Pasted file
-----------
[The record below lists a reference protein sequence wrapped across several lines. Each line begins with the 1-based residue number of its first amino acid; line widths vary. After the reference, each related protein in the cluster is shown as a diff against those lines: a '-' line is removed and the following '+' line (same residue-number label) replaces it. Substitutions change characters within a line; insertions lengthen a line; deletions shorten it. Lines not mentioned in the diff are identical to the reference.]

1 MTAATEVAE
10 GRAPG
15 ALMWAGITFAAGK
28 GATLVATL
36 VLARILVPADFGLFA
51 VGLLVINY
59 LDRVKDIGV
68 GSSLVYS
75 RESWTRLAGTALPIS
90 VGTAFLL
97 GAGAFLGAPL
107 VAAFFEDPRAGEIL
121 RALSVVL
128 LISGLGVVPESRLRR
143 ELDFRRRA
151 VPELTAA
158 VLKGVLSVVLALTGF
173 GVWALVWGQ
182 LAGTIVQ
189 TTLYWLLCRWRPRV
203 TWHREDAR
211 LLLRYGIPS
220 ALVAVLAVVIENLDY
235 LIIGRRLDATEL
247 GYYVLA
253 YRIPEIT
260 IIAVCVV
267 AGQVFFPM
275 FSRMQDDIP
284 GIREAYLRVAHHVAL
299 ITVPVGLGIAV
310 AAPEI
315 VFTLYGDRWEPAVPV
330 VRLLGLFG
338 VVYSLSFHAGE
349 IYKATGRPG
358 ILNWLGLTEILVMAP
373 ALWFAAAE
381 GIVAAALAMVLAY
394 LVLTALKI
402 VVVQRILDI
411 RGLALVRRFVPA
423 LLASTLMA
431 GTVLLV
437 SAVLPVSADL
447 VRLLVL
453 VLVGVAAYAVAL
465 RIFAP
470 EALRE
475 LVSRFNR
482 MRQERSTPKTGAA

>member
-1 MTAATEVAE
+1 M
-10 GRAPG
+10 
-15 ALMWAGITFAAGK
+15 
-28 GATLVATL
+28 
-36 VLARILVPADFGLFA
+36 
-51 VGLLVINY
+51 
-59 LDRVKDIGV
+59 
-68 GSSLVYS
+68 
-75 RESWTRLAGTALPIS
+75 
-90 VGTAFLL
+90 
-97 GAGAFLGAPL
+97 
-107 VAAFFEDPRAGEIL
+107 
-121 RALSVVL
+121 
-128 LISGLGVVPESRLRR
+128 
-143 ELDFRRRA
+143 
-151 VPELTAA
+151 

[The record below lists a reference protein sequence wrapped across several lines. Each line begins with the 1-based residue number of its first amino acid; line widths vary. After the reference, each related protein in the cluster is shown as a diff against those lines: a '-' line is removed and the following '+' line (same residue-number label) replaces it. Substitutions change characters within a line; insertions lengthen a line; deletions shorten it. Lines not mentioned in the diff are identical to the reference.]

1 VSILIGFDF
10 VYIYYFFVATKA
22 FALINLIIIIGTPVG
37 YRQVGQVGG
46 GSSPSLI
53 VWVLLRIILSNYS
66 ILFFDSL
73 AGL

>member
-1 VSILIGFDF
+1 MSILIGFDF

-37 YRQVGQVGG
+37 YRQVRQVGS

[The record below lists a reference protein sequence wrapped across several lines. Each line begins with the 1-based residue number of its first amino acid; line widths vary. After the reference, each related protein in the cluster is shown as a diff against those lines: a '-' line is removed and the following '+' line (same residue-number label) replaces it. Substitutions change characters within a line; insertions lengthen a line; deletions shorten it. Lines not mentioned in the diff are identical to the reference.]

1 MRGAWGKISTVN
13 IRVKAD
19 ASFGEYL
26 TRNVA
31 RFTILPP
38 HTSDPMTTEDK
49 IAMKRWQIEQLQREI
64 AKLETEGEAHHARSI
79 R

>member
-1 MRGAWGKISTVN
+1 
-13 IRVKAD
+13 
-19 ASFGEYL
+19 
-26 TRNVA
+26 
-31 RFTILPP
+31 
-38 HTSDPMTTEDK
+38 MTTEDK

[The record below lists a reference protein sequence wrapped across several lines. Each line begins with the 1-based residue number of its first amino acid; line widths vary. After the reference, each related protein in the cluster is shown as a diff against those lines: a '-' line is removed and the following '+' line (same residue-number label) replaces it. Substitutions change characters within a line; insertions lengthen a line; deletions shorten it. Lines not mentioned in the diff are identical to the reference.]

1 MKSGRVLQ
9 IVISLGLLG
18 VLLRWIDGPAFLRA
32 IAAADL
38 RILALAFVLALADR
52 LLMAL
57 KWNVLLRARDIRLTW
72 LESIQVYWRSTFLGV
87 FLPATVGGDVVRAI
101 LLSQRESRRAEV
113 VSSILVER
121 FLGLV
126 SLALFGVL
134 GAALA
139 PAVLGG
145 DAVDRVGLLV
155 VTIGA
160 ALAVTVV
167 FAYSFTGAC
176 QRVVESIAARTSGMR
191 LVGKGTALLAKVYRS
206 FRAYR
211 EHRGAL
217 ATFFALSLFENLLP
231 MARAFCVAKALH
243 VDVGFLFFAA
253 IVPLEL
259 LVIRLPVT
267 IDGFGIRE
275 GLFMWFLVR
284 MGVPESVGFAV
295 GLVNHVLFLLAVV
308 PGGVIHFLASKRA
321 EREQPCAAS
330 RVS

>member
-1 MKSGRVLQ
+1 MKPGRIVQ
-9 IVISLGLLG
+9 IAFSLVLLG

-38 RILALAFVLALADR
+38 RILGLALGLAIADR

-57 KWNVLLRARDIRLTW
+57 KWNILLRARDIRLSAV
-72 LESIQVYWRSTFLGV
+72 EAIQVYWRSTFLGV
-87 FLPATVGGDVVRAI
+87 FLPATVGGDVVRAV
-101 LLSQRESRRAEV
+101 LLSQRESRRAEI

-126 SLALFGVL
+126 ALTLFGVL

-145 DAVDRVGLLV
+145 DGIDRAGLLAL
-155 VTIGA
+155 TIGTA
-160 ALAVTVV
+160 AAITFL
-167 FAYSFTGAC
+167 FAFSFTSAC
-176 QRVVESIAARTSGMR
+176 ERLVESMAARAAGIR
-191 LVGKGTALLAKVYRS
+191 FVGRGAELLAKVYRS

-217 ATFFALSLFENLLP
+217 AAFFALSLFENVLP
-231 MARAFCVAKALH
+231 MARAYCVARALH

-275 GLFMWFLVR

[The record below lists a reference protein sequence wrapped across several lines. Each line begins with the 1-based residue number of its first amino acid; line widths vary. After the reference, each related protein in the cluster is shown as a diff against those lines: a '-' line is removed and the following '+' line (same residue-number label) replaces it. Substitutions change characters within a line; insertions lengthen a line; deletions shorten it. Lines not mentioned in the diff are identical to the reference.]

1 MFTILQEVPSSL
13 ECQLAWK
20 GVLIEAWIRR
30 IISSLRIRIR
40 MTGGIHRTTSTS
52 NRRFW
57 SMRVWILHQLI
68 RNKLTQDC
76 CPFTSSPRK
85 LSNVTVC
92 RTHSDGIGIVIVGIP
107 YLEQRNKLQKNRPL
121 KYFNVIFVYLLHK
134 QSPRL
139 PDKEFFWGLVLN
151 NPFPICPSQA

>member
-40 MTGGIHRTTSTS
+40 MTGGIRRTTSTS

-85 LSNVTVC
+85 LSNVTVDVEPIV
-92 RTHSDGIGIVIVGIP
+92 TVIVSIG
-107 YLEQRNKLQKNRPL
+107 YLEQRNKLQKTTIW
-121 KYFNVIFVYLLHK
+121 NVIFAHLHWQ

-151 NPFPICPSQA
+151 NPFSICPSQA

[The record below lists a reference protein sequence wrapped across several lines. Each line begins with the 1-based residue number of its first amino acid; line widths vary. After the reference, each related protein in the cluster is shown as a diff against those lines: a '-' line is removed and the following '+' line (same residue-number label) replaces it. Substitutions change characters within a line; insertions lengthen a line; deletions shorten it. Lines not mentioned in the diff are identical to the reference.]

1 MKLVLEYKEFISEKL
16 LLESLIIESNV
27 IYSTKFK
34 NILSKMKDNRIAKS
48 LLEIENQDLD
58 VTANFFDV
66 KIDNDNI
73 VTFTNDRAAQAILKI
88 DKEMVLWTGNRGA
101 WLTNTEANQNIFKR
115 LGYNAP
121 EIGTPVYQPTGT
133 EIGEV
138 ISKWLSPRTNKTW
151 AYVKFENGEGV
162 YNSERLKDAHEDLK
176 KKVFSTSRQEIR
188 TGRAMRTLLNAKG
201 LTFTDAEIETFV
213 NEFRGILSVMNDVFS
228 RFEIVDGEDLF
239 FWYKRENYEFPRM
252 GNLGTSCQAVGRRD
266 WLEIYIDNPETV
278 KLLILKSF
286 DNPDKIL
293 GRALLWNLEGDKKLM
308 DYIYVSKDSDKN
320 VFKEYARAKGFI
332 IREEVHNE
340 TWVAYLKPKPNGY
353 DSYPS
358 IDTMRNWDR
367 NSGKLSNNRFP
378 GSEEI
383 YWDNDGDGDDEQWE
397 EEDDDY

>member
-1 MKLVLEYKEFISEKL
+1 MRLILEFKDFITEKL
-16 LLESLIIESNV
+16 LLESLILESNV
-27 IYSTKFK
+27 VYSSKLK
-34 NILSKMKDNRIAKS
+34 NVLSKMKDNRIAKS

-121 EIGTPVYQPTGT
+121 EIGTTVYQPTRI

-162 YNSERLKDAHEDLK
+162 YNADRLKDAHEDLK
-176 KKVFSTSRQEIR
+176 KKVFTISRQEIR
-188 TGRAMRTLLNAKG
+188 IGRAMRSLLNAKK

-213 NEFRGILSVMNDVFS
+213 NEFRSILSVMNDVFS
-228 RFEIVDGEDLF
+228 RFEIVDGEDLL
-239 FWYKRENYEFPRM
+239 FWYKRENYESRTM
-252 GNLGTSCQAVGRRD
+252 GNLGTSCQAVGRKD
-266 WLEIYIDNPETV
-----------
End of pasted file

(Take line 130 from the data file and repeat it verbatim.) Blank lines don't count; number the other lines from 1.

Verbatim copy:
57 KWNVLLRARDIRLTW